“I stood in line the whole day and they gave me a quarter of a kilo”.
That’s the signature line…not “Soylent Green is people”.
Soylent Green: a documentary of the future.
No flying saucers…just broken plastic plates strewn on the roadside.
In our world, there is no (((Exchange))) waiting to report Soylent Green to the World Government …ah, no, the Council of Nations is what it’s called.
Millions overcrowded, rioting masses swept off the streets like refuse, and if a few get squashed…so what? There are so many…
Wait two years to get a hot girl as furniture in an apartment with electricity, fresh fruits and hot water…Only for the well-to-do!
Poor man falls in love and tells the furniture to grind under a new owner instead of suffering in poverty with him…
No star-crossed lovers here - wrong film.
We see Heston more tempted by a hot shower and a big bar of soap than the magnificent furniture. (Hollywood doesn’t cast women like that anymore ).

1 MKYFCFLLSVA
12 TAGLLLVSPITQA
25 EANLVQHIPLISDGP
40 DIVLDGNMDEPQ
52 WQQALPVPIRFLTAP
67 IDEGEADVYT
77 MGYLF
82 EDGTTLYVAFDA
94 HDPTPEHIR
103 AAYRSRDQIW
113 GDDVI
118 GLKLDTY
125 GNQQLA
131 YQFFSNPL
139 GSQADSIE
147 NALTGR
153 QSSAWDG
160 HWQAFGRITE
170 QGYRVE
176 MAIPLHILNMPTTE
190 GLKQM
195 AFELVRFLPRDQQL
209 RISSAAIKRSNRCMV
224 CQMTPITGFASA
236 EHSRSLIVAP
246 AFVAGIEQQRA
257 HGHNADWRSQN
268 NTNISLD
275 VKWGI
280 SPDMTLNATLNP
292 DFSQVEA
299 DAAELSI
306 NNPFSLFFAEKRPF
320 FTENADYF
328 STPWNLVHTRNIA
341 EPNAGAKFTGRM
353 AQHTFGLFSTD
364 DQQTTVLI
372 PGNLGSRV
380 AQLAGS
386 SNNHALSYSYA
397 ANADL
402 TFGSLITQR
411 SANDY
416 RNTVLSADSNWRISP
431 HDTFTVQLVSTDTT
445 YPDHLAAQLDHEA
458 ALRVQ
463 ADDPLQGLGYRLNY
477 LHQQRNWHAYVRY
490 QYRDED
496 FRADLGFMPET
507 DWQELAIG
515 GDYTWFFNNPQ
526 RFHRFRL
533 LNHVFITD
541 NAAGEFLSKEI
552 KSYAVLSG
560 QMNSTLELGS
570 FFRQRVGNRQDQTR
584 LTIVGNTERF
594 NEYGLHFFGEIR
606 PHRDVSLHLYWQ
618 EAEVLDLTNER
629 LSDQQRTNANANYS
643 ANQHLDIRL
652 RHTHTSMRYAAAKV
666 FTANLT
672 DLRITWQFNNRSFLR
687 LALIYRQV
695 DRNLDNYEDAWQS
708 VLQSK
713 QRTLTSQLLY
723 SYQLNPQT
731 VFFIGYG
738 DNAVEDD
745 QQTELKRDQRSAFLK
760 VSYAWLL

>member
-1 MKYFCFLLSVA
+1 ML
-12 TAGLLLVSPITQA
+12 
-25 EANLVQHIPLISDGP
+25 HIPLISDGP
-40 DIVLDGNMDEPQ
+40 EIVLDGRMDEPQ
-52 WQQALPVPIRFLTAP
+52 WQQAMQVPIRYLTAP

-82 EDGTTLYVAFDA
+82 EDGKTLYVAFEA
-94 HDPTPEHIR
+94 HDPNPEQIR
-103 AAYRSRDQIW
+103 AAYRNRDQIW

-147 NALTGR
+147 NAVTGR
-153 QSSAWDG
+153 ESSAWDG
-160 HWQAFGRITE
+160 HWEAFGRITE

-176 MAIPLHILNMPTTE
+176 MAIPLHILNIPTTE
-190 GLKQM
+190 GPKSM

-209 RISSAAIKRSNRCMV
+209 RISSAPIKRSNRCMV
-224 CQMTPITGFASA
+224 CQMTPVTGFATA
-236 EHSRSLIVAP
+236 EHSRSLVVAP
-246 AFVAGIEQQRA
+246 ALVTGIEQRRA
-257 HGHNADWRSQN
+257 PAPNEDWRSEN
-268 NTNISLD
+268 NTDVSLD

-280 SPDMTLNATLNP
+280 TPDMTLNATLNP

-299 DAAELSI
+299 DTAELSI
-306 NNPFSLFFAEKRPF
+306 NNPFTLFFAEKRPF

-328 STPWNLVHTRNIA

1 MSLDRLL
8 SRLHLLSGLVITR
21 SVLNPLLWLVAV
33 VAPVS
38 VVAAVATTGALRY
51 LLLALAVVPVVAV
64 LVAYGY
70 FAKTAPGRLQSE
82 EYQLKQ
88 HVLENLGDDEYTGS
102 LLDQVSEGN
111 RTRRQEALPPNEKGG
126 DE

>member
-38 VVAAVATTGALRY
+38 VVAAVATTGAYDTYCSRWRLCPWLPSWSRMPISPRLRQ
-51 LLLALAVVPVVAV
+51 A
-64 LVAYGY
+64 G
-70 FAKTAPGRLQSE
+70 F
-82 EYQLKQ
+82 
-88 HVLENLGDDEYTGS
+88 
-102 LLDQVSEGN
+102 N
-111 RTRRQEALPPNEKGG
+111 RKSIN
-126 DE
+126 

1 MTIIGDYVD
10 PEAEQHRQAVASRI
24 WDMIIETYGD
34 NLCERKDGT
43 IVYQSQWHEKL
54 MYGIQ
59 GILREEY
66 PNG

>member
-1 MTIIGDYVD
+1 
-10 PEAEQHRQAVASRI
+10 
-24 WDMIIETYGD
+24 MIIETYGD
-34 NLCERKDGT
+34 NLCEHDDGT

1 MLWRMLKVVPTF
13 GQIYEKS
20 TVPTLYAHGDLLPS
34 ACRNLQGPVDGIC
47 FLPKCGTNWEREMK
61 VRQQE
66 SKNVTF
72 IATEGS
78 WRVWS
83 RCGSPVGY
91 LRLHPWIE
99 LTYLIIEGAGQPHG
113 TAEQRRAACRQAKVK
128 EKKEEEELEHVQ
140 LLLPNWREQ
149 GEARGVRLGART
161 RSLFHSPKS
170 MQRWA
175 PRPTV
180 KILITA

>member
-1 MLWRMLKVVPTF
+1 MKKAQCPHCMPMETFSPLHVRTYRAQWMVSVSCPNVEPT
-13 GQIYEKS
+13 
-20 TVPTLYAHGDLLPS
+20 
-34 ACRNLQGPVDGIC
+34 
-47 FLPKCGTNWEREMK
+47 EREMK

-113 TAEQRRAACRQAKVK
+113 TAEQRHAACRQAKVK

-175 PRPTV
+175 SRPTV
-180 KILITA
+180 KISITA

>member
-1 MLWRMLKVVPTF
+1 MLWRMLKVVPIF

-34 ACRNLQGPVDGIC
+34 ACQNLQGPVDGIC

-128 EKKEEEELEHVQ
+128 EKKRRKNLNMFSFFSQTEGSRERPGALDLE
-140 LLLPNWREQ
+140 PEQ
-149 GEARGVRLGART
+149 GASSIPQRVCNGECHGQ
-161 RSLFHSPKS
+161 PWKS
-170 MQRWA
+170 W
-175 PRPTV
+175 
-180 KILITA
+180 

Speaking of heat…greenhouse effect in full swing…perpetual summer.
Manufacturing sucks…nothing works.
Water rationed and electricity rationed (got a full line of lead batteries waiting to be recharged…we all got to do our part…jump on that bicycle and ride, grandpa…get that light bulb on).
Life sucks for the common man in this Brave New World but you do get a nice death with privacy, a view and music of your choice. They make death appealing…and life suffering.
No escape, it seems…they say the farms are fortresses…but I suspect the countryside is open with the wealthy living on estates the size of small countries while the humans are penned in the cities.
A whole new food chain is at work.
The well-to-do in the cities see beef (which requires farming and scrub land, since good land is used for crops), and the poor eat each other as Soylent.
So there must be owners in the countryside getting stuff direct from the farms, while a few scraps make their way to the cities.
Another theme: being trapped. Thorn is trapped in his tiny apartment, too small for “furniture”. She suggests the countryside but he says it is all sectioned off. Thus, no hope. He doesn’t even try to get out of the city! (And he would have to be back in two days or lose his job).
You made a point that society likes to keep us needy and apologetic. That comes up in the furniture’s scene with the new owner. She tries to hide her desperation to keep her job, but a little leaks through - lying about her age - her submissiveness, fear, and willingness to go along with the gangbangs on Thursdays.